Phoenix Repossession Attorney

When a financial disaster results in the possibility of vehicle or property repossession, it can be one of the most frustrating circumstances to experience. Even when you try your hardest to get on top of your financial situation, you may just sink faster into a negative financial state. If your creditors have warned you of potential repossession or have repossessed your property, you must take immediate action and discuss your case with our Phoenix bankruptcy lawyer at Leonard V. Sominsky, ESQ., PC.

When Can Repossession Take Place?

If you are concerned that your missed payments and debt may result in repossession, you should not wait until it is too late to take action. The process of repossession takes place when a secured debt is not being paid and the lender obtains a court order. In most cases, you can default on your loan by missing just one payment, which means that the creditor is entitled to take back the goods.

A loan can be considered defaulted in any of the following cases:

  • Insolvency, or failure to meet financial obligations
  • Sale of the collateral
  • Damage to or destruction of the collateral that significantly devalues it
  • Lack of insurance that creditor requires

What Can a Creditor Repossess?

Creditors are strictly regulated regarding what they can and cannot take from individuals who have defaulted on a loan. For instance, a creditor cannot repossess items that are not specifically named as collateral on the loan that has defaulted. They also cannot repossess unsecured debt items like purchases made on a credit card.

Property that can be repossessed includes:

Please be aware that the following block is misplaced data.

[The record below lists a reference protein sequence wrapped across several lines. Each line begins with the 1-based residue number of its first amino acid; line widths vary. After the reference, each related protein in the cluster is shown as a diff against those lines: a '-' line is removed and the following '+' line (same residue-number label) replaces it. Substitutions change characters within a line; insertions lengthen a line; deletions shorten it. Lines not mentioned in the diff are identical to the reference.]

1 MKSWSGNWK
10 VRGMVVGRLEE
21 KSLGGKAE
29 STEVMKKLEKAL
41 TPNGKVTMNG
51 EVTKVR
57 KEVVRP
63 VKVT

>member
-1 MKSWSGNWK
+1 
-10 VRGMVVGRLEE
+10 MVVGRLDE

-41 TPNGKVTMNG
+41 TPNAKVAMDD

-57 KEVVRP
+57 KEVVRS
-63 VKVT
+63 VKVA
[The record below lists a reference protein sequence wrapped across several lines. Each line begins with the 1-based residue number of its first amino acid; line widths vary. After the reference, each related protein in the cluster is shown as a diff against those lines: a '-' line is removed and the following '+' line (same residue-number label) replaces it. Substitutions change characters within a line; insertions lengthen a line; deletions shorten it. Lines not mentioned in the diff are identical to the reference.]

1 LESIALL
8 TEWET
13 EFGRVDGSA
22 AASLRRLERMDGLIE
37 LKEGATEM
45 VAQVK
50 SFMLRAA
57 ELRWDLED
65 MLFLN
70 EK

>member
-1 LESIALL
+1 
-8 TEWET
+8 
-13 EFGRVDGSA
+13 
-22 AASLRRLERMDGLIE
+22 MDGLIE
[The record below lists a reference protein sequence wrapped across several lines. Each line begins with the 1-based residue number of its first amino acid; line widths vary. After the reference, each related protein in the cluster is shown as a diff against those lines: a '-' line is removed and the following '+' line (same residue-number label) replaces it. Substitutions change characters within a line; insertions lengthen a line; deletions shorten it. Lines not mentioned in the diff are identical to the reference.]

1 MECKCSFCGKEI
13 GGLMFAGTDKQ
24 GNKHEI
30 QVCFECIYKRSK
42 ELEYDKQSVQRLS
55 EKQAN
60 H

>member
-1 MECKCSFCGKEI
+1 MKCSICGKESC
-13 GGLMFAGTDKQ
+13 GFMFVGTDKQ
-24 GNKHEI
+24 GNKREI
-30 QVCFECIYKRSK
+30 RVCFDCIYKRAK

• Homes
  • Cars
  • Property offered as collateral
  • Items you rent with the option to buy

When it comes to vehicle repossessions, the creditor can repossess the property without judicial action as long as it is performed in a peaceful manner. The creditor is permitted to take the vehicle at any time after it has gone into default unless the contract specifies a time period prior to repossession.

How Can You Stop a Repossession?

While not the right option for everyone, bankruptcy can be extremely helpful in putting a stop to creditor action. This includes repossessions. Both Chapter 7 and Chapter 13 can halt any repossessions from creditors by putting an automatic stay into place. In a Chapter 13 filing, you may have to continue making car or hosue payments after time, but relief from other eliminated debts will likely free you up to do so.

Other options for stopping a repossession may include negotiating a reduction in how much you owe in exchange for guaranteed regular payments over a certain amount of years or paying a large lump sum and getting the rest forgiven. You will need to work with a skilled advocate who can petition on your behalf.

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